Extracts from Arab Biographies by Ibn Khallikan ( CE). Ibn Khallikan undertook work on his dictionary whilst acting as a man of the law in Damascus and then in Cairo. From to and also after , he was. Ibn Khallikan’s biographical dictionary / tr. from the Arabic by Bn Mac Guckin de Slane. Main Author: Ibn Khallikān, Related Names: Slane, William.
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Catalog Record: Ibn Khallikan’s biographical dictionary | Hathi Trust Digital Library
People used to say that, when he sat in the company of women, he excited them to love. According to another statement, he gave himself out for a descendant of the Jew Samauwel Ibn Asdya, the lord of the castle called al-Ablak, him who acquired such renown for his good faith. Deeply rooted in the dead? You will cultivate poetry; therefore become my disciple; I will conduct you to eminence.
How completely thrown away was that poetry. There was a problem with your submission. While my soul needs you, as still it does. To those who saw her or heard from her.
He studied jurisprudence at Mosul and after a brief stay at Damascus, settled in Cairo, where he gained pre-eminence as a jurist, a theologian, and a grammarian. Discover some of the most interesting and trending topics of He went to Baghdad in the year CEand a second time inwhen he remained there a year and seven months; after which, he returned to Maarra and, confining himself to his house, and began to compose his works. He was born at Maarra about sunset on Friday the 27th of the first Rabi, A.
When I saw the night drawing towards its end.
Ibn K̲h̲allikān – Brill Reference
You whose lips are my sweet source. When you think of a vernal dwelling. Here is one of the pieces which he composed during his residence at Medina. I feared two door-keepers who had been set to watch them. At length, drowsiness overcame her and I moved her.
He called himself the doubly imprisoned captive in allusion to his voluntary confinement, and the loss of his sight. Numbers then frequented his lessons; pupils came to him from every region; and learned men, vizirs, and persons of rank became his correspondents.
Farazdak one day recited to the Omaiyide khalifSulaiman Ibn Abd al-Malik, a poem rhyming in m and containing the following passage: Kuthaiyr, the lover of Azza, related the following anecdote: Whilst your lover sighs; you marvel at my illness. So that you may fix a place where we may meet.
He bore the honorary title of Shihab al-Din. And when she is absent, I avoid listening. Encircled with its noble endowments, it offered, throughout all its tracts, a profusion ign riches to the world. He is agitated with joy, but tears would suit him more.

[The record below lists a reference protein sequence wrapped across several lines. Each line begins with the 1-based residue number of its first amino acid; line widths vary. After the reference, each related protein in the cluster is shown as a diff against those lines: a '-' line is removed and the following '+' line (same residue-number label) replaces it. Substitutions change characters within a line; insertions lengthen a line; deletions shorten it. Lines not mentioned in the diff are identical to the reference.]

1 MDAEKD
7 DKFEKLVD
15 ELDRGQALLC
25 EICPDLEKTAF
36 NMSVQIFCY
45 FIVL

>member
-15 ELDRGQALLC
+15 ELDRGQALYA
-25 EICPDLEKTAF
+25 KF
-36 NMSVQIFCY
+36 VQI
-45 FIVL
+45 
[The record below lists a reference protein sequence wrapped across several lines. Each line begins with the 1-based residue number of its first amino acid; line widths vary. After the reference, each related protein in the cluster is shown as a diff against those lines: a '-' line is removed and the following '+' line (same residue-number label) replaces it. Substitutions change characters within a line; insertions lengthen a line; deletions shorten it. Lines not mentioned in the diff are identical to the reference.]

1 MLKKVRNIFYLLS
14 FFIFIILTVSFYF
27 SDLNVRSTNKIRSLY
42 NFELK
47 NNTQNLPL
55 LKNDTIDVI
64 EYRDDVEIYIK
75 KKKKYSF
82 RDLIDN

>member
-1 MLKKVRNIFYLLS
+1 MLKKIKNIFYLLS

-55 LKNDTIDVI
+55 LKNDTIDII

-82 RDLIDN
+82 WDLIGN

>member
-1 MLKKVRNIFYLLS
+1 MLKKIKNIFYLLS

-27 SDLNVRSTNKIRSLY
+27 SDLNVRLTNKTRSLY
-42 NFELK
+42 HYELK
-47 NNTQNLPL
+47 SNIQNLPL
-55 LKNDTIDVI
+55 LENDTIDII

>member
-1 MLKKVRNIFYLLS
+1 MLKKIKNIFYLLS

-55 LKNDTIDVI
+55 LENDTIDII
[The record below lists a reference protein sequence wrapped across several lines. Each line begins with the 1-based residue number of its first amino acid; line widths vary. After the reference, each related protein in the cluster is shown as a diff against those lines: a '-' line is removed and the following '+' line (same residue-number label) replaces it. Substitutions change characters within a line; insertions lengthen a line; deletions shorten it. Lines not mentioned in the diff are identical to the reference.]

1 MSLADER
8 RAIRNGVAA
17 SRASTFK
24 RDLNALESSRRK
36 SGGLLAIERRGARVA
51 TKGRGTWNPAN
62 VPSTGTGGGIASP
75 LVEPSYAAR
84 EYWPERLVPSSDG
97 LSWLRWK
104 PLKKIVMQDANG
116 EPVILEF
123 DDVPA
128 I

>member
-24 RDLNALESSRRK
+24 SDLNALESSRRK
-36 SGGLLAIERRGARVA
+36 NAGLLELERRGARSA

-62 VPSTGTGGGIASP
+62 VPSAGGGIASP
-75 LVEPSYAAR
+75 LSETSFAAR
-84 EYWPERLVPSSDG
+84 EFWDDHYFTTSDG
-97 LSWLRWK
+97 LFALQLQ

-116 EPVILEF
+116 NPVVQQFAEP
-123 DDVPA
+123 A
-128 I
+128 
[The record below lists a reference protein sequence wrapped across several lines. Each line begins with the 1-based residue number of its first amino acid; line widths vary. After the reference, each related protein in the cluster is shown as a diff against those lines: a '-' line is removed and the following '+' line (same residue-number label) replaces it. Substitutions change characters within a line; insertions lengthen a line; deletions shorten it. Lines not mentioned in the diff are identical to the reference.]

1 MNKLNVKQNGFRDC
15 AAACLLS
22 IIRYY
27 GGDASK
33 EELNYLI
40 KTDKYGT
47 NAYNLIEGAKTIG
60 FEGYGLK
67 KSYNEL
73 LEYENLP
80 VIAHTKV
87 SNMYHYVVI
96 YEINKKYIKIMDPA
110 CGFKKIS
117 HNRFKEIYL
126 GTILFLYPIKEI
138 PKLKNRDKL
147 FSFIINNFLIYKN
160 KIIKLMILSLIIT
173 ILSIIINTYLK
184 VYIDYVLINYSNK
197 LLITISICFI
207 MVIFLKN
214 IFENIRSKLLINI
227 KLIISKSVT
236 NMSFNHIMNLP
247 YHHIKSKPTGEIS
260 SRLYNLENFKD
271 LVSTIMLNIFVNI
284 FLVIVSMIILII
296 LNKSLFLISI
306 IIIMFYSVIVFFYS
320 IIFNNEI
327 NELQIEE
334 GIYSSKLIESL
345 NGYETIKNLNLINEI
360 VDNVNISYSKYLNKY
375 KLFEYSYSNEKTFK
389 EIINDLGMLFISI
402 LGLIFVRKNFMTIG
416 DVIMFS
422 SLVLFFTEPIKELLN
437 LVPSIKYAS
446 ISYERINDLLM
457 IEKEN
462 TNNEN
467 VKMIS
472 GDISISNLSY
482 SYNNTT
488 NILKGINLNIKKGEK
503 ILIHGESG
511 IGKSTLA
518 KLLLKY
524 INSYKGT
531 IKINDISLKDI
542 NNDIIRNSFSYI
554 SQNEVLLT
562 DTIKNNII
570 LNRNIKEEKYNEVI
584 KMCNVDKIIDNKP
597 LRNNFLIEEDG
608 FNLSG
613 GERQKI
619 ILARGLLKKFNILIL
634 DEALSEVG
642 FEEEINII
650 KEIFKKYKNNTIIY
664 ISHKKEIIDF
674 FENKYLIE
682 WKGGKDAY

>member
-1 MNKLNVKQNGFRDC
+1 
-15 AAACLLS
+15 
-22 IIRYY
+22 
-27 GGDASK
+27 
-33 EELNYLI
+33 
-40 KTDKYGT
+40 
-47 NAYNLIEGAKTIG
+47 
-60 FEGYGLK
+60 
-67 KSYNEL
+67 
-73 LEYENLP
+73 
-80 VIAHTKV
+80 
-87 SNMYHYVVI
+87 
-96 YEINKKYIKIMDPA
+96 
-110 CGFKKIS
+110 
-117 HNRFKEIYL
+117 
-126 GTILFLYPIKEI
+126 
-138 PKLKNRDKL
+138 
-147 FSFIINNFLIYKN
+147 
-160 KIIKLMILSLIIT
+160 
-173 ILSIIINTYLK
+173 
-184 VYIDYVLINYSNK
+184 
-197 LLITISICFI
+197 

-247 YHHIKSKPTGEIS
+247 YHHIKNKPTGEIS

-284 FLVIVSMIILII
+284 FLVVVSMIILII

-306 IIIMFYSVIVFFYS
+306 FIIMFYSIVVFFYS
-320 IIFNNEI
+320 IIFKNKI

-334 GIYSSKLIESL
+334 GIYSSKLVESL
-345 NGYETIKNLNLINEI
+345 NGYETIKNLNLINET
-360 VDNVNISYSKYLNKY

Whilst it comes to others who do no more than sit. He to whom it comes had given hope when it came. So, when I reproached her with her blackness.
In the gaps were seen anemones whose colors were mixed with that of the love-sick wooer, and which resembled the lips of two young women who draw near to each other to give and receive an affectionate kiss.
Shot at me glances ibb once powerful and languishing.
In the ardor of my passion. Many hope for a thing and cannot obtain it.
I held her to me as the warrior grasps his sword. He forms two ropes into a ladder. The name has traditionally been applied to those imaginative works of poetry and prose distinguished by the intentions of their authors and the perceived aesthetic excellence of their execution.
I send my friend to you—. It is also noticeable that he prefers to relate anecdotes illustrating the humanistic character of his subjects rather than describing their lives in full. Your contribution may be further edited by our staff, and its publication is subject to our final approval. See you not how they roam through every valley of the imagination, and that they say things which they do not perform.
Help us improve this article! A part of his modest emoluments Yakub employed in acts of beneficence, and yet he continued to profess his religion. His residence was situated near the gate called Bab al-Kazz. The same author extracts this passage from a piece of verse composed by our poet: In he was dismissed. And you, my fair mistresslaugh in wantonness. It is of enormous scope—the English translation by Mac Guckin de Slane occupies over 2, pages— and it is not surprising that later Arabic historians filled their pages with extracts from his work, and that Arabic rhetoricians, grammarians, and compilers of anecdotes have taken choice passages from it.
Ibn Khallikān | Muslim jurist |
Thank You for Your Contribution! It is, however, a very fine poem, one of the best composed by the author and the most generally known:. It is related that as he was reciting his verses in the camel-market he said to al-Farazdak who stopped to hear him: It is, in a word, and without khalllikan, a copy of paradise: Literature may khallkkan classified according to a variety of systems,….
Never shall I forget those delightful arbors and those trees sinking under their foliage. He had no desire of gaining money; when his master sent him any, he always returned it and accepted nothing more than his regular emoluments. Besides, the author has incurred the penalty of corporal correction.